In early 2003 construction was completed on two new breweries. Each was launched with the introduction of a new regional brand of beer. The plant in the city of Samara started production of Samara brand beer in classic and light varieties in January. A few months later the second plant opened in the city of Khabarovsk near the Chinese border, giving Baltika a strong presence in the Far East. Residents of Khabarovsk chose the brand name "DV" in a contest to name the region's new beer. Several other brands also were introduced in specific cities in 2003: "Leningradskoye," "Stavropolskoye," "Krasnodarskoye," "Krasnoyarskoye," "Sverdlovskoye," "Tyumenskoye," "Permskoye," and "Novosibirskoye." Each was named after its home city and was targeted at people with lower than average incomes. By the end of the year, however, production of all city brands except Leningradskoye was discontinued. Instead, in an attempt to appeal to Soviet nostalgia, in December Baltika introduced the "Zhigulovskoye" label, its own version of the low-priced familiar Soviet brand. In other efforts to broaden its product line, Baltika expanded production of bottled water nationwide. Water production in St. Petersburg was discontinued and moved to the Tula and Khabarovsk plants.
Baltika celebrated the new year in 2004 with the debut of Baltika No. 12, a dark winter-style beer. The company's annual production was now around 1.6 billion liters. Yet beer consumption in Russia was leveling off after growing at a rate of 20 percent over the past half decade and Baltika's market share was being challenged by the appearance of many popular regional brands. The company's production increased less than 1 percent in 2003 even though the overall beer market grew by 7 percent. The Sunday Times of London referred to beer as Russia's "liquid gold" in 2004. The boom years of the 1990s were over, however, and Baltika would have to remain vigilant and adaptable in order to retain its dominant position in the market.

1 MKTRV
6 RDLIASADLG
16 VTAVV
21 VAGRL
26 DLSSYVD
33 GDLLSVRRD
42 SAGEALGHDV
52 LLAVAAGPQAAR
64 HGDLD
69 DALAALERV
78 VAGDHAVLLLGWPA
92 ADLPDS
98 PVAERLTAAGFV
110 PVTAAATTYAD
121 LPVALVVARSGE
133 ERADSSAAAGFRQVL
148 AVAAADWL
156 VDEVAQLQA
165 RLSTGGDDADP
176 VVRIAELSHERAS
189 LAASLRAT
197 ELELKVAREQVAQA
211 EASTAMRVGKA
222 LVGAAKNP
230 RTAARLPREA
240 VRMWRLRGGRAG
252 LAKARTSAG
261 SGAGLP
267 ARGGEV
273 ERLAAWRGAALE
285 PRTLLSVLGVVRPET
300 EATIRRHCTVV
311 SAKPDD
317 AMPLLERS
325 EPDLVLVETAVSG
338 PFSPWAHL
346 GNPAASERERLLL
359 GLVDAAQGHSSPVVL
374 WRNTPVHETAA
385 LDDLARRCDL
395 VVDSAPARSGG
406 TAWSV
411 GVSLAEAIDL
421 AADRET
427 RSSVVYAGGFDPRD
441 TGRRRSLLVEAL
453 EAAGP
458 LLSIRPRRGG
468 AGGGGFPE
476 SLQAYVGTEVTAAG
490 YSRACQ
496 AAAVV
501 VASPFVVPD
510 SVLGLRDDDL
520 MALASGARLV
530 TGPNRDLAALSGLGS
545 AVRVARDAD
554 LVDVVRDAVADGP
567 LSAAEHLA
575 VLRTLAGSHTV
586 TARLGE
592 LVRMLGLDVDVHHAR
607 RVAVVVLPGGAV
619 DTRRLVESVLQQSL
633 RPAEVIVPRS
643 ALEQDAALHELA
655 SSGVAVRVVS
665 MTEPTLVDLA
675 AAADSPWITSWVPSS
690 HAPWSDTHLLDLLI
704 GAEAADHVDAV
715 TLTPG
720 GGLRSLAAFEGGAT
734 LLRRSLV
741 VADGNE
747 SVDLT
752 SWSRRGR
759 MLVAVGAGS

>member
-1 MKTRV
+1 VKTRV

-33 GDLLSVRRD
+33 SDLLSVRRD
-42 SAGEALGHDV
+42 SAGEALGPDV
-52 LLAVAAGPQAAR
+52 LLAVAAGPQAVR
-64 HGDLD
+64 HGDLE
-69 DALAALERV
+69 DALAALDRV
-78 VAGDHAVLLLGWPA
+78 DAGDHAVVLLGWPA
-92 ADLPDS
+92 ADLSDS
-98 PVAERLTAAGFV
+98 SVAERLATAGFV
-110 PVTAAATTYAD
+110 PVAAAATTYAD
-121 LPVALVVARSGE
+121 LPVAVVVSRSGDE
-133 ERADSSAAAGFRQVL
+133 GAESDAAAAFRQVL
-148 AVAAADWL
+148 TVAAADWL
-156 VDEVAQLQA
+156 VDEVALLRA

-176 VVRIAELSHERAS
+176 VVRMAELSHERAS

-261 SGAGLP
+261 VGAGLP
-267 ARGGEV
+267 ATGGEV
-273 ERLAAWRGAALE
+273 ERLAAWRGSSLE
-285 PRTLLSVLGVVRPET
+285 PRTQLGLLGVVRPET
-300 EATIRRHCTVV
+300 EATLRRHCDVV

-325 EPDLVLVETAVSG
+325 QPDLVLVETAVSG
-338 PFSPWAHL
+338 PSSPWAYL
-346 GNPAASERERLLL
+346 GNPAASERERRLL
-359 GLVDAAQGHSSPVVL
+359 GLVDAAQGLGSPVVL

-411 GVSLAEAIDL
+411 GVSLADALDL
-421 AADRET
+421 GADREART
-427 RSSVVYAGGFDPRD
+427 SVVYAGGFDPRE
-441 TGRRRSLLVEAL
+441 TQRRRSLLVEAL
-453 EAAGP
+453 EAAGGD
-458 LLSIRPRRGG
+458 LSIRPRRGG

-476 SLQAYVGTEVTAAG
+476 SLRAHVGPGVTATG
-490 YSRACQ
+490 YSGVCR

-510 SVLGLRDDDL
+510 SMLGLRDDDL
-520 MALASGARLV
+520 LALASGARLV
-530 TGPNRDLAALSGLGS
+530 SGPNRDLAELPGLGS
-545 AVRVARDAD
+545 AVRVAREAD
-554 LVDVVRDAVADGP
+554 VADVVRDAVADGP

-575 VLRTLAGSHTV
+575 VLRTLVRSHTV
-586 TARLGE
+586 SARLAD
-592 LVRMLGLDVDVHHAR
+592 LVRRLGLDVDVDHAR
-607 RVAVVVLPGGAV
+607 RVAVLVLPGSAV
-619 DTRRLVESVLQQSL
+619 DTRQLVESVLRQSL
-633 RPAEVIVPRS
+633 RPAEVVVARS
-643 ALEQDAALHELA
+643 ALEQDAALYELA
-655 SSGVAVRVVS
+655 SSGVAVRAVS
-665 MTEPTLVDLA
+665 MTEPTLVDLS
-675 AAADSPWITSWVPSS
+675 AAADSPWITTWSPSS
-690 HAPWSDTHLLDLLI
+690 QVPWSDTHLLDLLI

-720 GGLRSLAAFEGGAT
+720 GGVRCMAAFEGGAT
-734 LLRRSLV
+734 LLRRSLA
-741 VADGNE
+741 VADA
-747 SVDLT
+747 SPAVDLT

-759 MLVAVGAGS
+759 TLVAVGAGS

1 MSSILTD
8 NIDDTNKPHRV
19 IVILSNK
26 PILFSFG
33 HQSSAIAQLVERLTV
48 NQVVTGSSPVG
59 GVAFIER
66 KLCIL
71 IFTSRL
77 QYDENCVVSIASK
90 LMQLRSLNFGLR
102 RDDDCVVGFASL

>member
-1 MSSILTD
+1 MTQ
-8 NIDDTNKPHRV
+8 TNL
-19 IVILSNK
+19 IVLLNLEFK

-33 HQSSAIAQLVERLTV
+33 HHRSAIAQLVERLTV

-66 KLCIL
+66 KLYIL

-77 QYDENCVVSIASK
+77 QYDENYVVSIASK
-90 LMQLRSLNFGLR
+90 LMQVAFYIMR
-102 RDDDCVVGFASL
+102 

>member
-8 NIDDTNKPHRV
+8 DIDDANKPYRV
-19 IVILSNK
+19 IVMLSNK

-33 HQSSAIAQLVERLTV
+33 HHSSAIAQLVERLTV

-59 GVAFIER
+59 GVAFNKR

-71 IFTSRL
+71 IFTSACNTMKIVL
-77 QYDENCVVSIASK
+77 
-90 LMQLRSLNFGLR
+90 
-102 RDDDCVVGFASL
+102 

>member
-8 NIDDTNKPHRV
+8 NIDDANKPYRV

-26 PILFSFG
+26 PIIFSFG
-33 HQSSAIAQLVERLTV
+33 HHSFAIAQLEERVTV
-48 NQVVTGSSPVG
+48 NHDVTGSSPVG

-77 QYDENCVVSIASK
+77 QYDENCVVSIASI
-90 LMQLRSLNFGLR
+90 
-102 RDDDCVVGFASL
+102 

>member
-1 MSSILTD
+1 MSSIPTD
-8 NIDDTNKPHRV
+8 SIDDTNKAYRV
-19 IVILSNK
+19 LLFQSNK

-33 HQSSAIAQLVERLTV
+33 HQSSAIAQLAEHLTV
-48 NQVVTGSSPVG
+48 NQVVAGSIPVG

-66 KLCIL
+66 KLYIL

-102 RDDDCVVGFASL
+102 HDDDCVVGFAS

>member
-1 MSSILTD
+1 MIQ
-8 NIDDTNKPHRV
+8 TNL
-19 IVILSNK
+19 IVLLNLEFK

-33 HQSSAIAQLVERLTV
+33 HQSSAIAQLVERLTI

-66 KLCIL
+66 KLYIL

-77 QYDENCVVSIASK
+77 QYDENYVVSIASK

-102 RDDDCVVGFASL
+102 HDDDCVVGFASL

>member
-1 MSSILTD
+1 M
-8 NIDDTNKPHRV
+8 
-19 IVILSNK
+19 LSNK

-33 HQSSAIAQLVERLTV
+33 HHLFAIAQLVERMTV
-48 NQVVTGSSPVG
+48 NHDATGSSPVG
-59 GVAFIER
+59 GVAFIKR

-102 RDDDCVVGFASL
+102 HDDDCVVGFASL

Principal Subsidiaries: OOO Baltika Moskva; OOO Lizing Optimum; OOO Universalopttorg; Baltika Deutschland GmbH (Germany); ZAO Malt Factory Soufflet-Saint Petersburg (30%).
Principal Divisions: Baltika Saint Petersburg; Baltika Rostov; Baltika Tula; Baltika Samara; Baltika Khabarovsk.
Principal Competitors: Sun Interbrew Ltd.; Heineken N.V.; Ochakovo Beer and Soft Drinks Joint Stock Company; Krasny Vostok.
- Aris, Ben, "Russian Beer Producer to Increase Exports to Western Europe," Knight Ridder/Tribune Business News, February 18, 2001.
- "Baltika Brewery Gets Over with a Retooling Scheme a Year Earlier Than Planned," RusData DiaLine-BizEkon News, December 16, 1996.
- "Baltika Brewery Received a Chance to Improve Its Financial Parameters," Russian Business Monitor, December 29, 2003.
- "Baltika Brewery Released Some Results of 2003," Russian Business Monitor, January 26, 2004.
- "Baltika to Branch Out with Own Water Label," Moscow Times, July 8, 2003.
- Ostrovsky, Simon, "Baltika Posts 2000 Profit of $79.3M," Moscow Times, April 10, 2001.
- Varoli, John, "Baltika Plans to Boost Output 250%," Moscow Times, April 22, 1999.
- "Vodka Chasers," Economist, June 26, 1999, p. 72.
- Wagstyl, Stefan, "Russia: Expanding Market Offers Heady Brew," Financial Times, May 10, 2000, p. 8.
- Waples, John, "Russians Swap Vodka for Beer," Sunday Times (London), May 16, 2004, p. B1.
- Yablokova, Oksana, "Baltika Hopes Canned Beer Pops Open Foreign Markets," Moscow Times, February 12, 2001.
- Zbarovsky, Konstantin, "Baltika: Five-Year Plan of Quality Fulfilled in a Year," RusData DiaLine-BizEkon News, March 29, 1995.
Source: International Directory of Company Histories, Vol. 65. St. James Press, 2004.